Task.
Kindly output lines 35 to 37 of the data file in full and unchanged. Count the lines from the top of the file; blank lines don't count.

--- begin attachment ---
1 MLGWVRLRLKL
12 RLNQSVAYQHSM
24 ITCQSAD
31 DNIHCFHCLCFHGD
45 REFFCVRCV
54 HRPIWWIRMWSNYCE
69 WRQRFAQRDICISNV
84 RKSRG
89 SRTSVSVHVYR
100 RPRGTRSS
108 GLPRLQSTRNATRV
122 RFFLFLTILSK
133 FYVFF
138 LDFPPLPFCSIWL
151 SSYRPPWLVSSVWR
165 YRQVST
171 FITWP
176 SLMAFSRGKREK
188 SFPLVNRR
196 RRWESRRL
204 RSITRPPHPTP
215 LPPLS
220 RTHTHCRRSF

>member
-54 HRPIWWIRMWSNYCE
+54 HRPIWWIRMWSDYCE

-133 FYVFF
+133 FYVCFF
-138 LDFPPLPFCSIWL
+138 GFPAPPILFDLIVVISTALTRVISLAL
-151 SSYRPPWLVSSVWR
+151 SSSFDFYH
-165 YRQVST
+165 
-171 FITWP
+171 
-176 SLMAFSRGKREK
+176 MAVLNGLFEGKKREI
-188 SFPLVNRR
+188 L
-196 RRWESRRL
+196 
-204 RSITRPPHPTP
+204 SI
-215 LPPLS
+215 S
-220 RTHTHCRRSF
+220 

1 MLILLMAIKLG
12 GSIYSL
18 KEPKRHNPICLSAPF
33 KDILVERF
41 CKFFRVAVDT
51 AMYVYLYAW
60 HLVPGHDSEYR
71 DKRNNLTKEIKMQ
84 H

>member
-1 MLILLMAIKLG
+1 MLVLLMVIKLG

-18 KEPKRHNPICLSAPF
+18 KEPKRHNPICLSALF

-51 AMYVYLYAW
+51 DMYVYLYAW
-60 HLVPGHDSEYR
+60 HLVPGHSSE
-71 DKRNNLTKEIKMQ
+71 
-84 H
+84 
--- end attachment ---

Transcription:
-171 FITWP
+171 
-176 SLMAFSRGKREK